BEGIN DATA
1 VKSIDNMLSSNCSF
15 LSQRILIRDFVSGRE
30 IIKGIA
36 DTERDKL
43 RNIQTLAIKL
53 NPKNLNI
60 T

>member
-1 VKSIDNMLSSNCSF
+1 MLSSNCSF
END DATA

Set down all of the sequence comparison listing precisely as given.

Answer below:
1 VKSIDNMLSSNCSF
15 LSQRILIRDFVSGRE
30 IIKGIA
36 DTERDKL
43 RNIQTLAIKL
53 NPKNLNI
60 T

>member
-1 VKSIDNMLSSNCSF
+1 MLSSNCSF